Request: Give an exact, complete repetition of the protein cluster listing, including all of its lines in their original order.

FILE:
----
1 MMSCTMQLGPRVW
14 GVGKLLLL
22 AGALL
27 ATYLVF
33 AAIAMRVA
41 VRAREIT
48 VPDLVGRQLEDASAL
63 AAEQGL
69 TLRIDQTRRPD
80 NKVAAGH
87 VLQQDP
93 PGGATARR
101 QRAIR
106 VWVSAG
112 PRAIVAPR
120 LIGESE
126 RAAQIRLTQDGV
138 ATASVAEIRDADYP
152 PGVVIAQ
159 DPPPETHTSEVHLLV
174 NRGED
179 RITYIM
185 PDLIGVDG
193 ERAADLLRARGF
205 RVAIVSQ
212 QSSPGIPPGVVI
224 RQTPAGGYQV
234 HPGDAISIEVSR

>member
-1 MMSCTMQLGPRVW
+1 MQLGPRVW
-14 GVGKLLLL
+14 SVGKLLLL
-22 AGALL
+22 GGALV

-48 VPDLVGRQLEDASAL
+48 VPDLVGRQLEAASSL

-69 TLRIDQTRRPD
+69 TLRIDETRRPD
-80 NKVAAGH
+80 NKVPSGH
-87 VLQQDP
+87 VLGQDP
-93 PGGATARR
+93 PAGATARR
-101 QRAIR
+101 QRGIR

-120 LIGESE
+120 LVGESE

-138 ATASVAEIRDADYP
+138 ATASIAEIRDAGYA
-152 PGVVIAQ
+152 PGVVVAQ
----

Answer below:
1 MMSCTMQLGPRVW
14 GVGKLLLL
22 AGALL
27 ATYLVF
33 AAIAMRVA
41 VRAREIT
48 VPDLVGRQLEDASAL
63 AAEQGL
69 TLRIDQTRRPD
80 NKVAAGH
87 VLQQDP
93 PGGATARR
101 QRAIR
106 VWVSAG
112 PRAIVAPR
120 LIGESE
126 RAAQIRLTQDGV
138 ATASVAEIRDADYP
152 PGVVIAQ
159 DPPPETHTSEVHLLV
174 NRGED
179 RITYIM
185 PDLIGVDG
193 ERAADLLRARGF
205 RVAIVSQ
212 QSSPGIPPGVVI
224 RQTPAGGYQV
234 HPGDAISIEVSR

>member
-1 MMSCTMQLGPRVW
+1 MQLGPRVW
-14 GVGKLLLL
+14 SVGKLLLL
-22 AGALL
+22 GGALV

-48 VPDLVGRQLEDASAL
+48 VPDLVGRQLEAASSL

-69 TLRIDQTRRPD
+69 TLRIDETRRPD
-80 NKVAAGH
+80 NKVPSGH
-87 VLQQDP
+87 VLGQDP
-93 PGGATARR
+93 PAGATARR
-101 QRAIR
+101 QRGIR

-120 LIGESE
+120 LVGESE

-138 ATASVAEIRDADYP
+138 ATASIAEIRDAGYA
-152 PGVVIAQ
+152 PGVVVAQ